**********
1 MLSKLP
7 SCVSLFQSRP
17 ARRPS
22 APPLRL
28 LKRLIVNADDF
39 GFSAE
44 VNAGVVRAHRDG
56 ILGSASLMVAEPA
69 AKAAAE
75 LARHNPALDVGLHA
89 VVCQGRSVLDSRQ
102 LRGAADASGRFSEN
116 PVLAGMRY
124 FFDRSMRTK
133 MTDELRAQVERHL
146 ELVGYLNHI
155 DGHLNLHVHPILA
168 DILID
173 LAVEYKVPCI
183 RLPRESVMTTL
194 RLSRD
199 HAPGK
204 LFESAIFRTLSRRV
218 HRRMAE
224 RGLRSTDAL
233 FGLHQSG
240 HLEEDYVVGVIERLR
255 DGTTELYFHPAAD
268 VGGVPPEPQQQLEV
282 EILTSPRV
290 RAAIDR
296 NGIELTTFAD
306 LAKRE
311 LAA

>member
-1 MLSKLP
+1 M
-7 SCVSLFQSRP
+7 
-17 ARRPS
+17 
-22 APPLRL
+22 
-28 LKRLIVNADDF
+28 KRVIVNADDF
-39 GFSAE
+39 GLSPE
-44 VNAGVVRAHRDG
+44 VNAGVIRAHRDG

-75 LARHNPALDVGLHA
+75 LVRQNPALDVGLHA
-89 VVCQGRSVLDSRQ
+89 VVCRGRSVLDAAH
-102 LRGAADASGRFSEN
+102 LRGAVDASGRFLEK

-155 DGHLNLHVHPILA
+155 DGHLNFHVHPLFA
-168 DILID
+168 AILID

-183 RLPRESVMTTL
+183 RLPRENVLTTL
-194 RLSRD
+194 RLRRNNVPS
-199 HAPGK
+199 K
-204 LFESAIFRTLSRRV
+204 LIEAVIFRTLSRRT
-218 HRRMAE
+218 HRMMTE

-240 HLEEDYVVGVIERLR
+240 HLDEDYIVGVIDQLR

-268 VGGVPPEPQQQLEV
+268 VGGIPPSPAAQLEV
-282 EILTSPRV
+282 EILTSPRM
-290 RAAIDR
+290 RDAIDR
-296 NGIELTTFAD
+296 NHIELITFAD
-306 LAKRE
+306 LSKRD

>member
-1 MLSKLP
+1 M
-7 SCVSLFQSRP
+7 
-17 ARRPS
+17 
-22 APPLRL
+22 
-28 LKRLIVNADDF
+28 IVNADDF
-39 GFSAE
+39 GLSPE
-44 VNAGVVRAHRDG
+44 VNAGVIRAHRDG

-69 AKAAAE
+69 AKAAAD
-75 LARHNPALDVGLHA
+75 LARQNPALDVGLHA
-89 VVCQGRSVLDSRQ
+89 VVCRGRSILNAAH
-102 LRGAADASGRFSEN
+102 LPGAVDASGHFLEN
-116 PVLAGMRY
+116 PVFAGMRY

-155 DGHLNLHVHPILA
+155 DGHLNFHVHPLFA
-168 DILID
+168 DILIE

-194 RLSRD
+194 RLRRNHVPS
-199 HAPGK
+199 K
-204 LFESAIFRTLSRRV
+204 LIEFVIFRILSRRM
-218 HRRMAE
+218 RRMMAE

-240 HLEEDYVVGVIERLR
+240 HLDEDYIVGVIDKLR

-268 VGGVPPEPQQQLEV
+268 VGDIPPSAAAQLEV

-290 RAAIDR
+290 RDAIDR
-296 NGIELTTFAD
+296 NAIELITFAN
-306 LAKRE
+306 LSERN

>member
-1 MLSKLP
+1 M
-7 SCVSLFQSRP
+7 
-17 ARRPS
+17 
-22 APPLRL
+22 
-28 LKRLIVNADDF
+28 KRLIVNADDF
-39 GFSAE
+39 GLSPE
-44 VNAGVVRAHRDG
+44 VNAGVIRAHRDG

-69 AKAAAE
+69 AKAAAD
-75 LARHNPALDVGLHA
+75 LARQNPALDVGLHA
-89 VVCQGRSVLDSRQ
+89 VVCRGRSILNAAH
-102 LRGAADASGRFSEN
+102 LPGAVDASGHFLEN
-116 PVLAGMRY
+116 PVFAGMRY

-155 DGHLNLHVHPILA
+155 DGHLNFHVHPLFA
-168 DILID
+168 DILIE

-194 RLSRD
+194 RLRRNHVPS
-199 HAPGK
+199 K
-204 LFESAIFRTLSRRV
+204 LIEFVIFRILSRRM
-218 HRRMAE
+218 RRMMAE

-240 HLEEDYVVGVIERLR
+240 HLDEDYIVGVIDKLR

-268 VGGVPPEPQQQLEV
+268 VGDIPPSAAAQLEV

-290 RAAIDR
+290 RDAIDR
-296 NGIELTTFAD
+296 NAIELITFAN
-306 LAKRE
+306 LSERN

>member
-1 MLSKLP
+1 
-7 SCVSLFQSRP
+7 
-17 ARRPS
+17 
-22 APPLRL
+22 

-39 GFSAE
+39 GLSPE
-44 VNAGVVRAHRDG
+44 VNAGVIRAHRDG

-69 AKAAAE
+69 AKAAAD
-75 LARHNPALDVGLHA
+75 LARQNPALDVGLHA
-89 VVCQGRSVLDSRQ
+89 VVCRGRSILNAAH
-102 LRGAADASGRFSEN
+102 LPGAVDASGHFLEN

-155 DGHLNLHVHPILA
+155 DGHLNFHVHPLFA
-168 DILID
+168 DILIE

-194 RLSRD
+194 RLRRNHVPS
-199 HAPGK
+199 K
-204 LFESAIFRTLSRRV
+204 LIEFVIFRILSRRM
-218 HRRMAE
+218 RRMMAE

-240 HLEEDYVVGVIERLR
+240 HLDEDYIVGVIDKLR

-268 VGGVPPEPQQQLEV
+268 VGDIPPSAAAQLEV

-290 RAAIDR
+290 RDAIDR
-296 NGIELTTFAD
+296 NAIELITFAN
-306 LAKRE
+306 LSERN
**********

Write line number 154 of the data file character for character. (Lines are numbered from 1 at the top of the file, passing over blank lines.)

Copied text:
-155 DGHLNLHVHPILA